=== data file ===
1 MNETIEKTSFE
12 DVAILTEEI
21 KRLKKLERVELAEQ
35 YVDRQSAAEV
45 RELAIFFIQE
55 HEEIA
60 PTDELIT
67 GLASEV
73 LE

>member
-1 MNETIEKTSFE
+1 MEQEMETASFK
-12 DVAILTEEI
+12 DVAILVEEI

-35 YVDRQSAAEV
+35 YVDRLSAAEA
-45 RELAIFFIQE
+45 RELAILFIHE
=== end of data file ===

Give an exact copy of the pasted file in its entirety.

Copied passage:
1 MNETIEKTSFE
12 DVAILTEEI
21 KRLKKLERVELAEQ
35 YVDRQSAAEV
45 RELAIFFIQE
55 HEEIA
60 PTDELIT
67 GLASEV
73 LE

>member
-1 MNETIEKTSFE
+1 MEQEMETASFK
-12 DVAILTEEI
+12 DVAILVEEI

-35 YVDRQSAAEV
+35 YVDRLSAAEA
-45 RELAIFFIQE
+45 RELAILFIHE